From the Crikey grapevine, the latest tips and rumours …
Roozendaal comfortable in NSW Parliament. Has Eric Roozendaal outstayed his welcome? That’s the view of some Labor stooges, who reckon the NSW upper house MP and former minister was supposed to step aside after the state election loss but apparently shows no signs of moving on. His term of service doesn’t expire until 2019. The former union hack who was banking on taking the seat is less than impressed. One mole says Roozendaal is keen to land a job in the public service but as yet has not done so.
Labor has been having a field day with Abbott’s literary choices in Parliament. Our mole sat across the aisle from Abbott and his right-hand woman Peta Credlin on a flight from Perth to Melbourne and noted the Opposition Leader was engrossed in Fifty Shades of Grey, while “Peta spent the whole flight working”. Our sky-high insider has urged Abbott to engage in more prime ministerial literary pursuits.
In other Abbott news, a caller to 3AW claimed the Opposition Leader came to the rescue of wife Margie when she fell on the stairs at a Liberal Party dinner and hurt her ankle. If that’s correct, we wish Margie Abbott a speedy recovery.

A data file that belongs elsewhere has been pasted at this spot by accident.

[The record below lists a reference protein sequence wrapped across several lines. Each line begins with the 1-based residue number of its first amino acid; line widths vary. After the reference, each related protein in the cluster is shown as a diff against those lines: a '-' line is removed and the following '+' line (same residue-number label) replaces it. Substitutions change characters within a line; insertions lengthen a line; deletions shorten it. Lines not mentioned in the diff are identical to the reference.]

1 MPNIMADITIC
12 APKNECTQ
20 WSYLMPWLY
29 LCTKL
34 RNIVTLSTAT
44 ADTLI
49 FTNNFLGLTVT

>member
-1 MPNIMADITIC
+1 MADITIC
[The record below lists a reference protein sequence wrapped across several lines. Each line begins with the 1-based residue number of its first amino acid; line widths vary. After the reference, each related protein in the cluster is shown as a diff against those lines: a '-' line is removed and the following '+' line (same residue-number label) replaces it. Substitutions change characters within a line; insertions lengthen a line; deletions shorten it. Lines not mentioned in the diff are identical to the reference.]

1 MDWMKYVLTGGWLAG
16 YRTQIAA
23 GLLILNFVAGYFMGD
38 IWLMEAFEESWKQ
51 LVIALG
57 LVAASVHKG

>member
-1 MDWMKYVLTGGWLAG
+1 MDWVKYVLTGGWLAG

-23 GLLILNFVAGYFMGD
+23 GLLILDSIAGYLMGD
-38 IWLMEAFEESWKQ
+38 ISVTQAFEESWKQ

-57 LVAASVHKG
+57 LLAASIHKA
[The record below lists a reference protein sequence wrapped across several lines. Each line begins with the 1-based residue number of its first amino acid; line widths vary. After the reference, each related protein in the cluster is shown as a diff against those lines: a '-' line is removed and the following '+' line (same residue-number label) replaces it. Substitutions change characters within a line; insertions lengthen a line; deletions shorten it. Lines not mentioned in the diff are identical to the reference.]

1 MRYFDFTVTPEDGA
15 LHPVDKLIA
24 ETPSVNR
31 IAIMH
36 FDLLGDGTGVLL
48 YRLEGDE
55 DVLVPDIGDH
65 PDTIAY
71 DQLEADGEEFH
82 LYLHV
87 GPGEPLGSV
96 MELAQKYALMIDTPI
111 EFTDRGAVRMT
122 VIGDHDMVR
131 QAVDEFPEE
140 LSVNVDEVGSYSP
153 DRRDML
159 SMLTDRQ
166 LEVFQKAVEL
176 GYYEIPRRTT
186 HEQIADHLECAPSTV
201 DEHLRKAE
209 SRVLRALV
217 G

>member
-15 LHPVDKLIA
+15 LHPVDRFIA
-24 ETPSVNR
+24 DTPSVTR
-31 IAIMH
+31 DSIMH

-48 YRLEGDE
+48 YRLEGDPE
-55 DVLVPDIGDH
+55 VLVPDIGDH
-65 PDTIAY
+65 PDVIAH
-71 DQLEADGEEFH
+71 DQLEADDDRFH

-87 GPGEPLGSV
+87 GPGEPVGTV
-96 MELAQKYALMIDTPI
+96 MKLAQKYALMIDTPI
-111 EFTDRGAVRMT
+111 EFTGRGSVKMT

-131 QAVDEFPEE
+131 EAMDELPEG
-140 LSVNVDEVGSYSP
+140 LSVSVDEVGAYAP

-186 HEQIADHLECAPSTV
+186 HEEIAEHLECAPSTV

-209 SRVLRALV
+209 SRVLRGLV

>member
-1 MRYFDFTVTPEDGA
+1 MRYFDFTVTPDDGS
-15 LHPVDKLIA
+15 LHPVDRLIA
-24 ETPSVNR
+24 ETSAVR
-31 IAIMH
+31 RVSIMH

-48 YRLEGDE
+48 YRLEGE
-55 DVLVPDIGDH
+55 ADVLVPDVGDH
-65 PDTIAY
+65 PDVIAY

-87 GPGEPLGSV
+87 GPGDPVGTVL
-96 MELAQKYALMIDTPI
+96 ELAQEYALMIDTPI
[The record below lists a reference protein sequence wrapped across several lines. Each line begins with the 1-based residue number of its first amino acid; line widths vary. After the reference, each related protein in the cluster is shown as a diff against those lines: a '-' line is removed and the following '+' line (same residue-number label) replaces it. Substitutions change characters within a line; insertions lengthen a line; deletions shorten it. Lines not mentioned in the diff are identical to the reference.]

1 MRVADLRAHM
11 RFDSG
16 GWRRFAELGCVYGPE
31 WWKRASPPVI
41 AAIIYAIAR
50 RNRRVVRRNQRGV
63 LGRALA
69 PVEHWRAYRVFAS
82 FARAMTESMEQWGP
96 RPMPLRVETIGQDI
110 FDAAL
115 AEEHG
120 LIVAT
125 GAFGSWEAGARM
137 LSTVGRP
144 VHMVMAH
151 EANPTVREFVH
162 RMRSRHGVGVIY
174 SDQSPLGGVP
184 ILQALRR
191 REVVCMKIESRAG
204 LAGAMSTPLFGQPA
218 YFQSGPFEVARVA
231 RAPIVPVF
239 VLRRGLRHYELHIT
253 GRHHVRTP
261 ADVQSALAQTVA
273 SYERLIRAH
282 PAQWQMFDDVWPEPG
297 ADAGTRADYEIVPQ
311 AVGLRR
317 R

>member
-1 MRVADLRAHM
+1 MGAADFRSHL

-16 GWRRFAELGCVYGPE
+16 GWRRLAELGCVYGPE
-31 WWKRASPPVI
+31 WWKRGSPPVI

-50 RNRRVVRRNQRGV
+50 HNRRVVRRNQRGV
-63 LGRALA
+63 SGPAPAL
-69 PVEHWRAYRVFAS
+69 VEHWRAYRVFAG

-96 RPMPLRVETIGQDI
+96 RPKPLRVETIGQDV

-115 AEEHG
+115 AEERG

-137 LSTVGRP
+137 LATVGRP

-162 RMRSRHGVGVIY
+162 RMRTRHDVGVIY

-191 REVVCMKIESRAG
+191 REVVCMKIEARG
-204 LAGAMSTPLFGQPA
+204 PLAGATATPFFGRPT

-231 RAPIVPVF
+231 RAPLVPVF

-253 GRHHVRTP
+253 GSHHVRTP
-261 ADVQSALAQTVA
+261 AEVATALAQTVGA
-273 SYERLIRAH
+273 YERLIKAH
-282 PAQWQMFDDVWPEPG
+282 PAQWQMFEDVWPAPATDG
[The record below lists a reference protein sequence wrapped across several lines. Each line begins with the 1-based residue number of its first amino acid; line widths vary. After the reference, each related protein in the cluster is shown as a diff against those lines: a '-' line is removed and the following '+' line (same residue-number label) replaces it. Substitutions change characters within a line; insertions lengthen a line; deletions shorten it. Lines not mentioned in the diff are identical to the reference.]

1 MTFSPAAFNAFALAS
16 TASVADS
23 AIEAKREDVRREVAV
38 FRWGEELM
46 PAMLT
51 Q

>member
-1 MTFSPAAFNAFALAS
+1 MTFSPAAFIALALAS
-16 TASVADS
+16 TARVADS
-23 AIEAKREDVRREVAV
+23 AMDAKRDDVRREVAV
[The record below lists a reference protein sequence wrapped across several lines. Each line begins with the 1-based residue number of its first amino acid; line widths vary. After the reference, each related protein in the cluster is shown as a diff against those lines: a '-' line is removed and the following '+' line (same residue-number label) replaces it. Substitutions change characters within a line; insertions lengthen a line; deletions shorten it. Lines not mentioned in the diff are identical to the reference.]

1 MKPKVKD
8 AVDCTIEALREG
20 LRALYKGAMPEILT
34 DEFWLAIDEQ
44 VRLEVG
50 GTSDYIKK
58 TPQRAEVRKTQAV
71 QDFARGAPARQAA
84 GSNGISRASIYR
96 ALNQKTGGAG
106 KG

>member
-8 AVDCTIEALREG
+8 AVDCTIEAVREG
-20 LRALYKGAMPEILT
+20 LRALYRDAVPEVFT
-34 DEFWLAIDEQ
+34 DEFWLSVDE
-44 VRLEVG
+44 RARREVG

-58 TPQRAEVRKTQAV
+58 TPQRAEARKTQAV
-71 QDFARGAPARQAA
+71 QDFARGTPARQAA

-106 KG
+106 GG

SackWatch: laundry cuts. Are there redundancies coming up at Austrac, the federal government’s anti-money laundering and counter-terrorism financing regulator? There are concerns that “front-line investigative services will take some of the pain”.
“Half cohort” to hit WA unis. We’re hearing concerns from way out west about the possible sacking of university academics. WA changed its primary school starting age in 2002 to better align with the neo-imperialist eastern states, which means a “half cohort” will hit university in 2015. Some education insiders warn that WA’s public unis are preparing to lose staff due to the reduced funding they’ll get for that year. Apparently jobs in science, engineering and health are in the bean counters’ sights; insiders are worried about the loss of expertise. Know more about plans to sack staff? Drop us a line.
ExclusiveWatch: dead heat.The Australian and The Australian Financial Review appear increasingly similar since Michael Stutchbury fled The Oz to head up the AFR. Here’s another thing they agree on: they both have five “exclusive” tags on stories in their editions today. Crikey is enjoying keeping tabs on the daily exclusive tussle between the two rags, which sees all kinds of previously-reported or not-particularly-interesting stories graced with the tag. We’re awarding the day to the AFR because some of those “exclusive” tags (three on page one) are actually deserved. The Oz has, has usual, liberally scattered its tags through the paper. The Age, which has never really committed to the daily exclusive race, lags the field with one.